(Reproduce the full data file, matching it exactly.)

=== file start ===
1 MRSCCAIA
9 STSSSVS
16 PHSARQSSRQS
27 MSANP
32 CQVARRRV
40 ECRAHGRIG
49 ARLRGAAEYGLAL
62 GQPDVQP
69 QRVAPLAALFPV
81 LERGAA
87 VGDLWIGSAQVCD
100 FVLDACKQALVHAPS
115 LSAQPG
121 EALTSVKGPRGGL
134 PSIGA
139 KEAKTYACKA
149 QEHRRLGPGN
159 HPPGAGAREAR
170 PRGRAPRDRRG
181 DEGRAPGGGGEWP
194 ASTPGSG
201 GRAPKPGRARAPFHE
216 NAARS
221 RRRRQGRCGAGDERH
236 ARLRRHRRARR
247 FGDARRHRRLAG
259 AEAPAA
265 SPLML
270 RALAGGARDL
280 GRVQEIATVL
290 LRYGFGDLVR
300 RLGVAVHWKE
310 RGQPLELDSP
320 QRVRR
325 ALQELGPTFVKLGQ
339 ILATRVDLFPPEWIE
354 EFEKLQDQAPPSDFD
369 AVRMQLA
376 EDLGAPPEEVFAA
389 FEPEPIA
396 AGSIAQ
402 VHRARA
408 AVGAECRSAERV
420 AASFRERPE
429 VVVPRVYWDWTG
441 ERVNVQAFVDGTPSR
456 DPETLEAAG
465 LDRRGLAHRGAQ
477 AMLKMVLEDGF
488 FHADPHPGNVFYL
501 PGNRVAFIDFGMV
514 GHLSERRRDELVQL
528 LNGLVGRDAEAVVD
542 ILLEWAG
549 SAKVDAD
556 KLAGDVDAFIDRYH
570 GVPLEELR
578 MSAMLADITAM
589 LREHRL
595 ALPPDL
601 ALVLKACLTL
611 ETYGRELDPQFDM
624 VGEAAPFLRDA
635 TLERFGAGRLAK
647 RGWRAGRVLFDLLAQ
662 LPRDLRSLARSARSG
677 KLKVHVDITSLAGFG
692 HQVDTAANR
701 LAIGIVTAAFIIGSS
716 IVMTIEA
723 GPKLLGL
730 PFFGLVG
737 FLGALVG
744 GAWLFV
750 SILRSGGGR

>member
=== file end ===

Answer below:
1 MRSCCAIA
9 STSSSVS
16 PHSARQSSRQS
27 MSANP
32 CQVARRRV
40 ECRAHGRIG
49 ARLRGAAEYGLAL
62 GQPDVQP
69 QRVAPLAALFPV
81 LERGAA
87 VGDLWIGSAQVCD
100 FVLDACKQALVHAPS
115 LSAQPG
121 EALTSVKGPRGGL
134 PSIGA
139 KEAKTYACKA
149 QEHRRLGPGN
159 HPPGAGAREAR
170 PRGRAPRDRRG
181 DEGRAPGGGGEWP
194 ASTPGSG
201 GRAPKPGRARAPFHE
216 NAARS
221 RRRRQGRCGAGDERH
236 ARLRRHRRARR
247 FGDARRHRRLAG
259 AEAPAA
265 SPLML
270 RALAGGARDL
280 GRVQEIATVL
290 LRYGFGDLVR
300 RLGVAVHWKE
310 RGQPLELDSP
320 QRVRR
325 ALQELGPTFVKLGQ
339 ILATRVDLFPPEWIE
354 EFEKLQDQAPPSDFD
369 AVRMQLA
376 EDLGAPPEEVFAA
389 FEPEPIA
396 AGSIAQ
402 VHRARA
408 AVGAECRSAERV
420 AASFRERPE
429 VVVPRVYWDWTG
441 ERVNVQAFVDGTPSR
456 DPETLEAAG
465 LDRRGLAHRGAQ
477 AMLKMVLEDGF
488 FHADPHPGNVFYL
501 PGNRVAFIDFGMV
514 GHLSERRRDELVQL
528 LNGLVGRDAEAVVD
542 ILLEWAG
549 SAKVDAD
556 KLAGDVDAFIDRYH
570 GVPLEELR
578 MSAMLADITAM
589 LREHRL
595 ALPPDL
601 ALVLKACLTL
611 ETYGRELDPQFDM
624 VGEAAPFLRDA
635 TLERFGAGRLAK
647 RGWRAGRVLFDLLAQ
662 LPRDLRSLARSARSG
677 KLKVHVDITSLAGFG
692 HQVDTAANR
701 LAIGIVTAAFIIGSS
716 IVMTIEA
723 GPKLLGL
730 PFFGLVG
737 FLGALVG
744 GAWLFV
750 SILRSGGGR

>member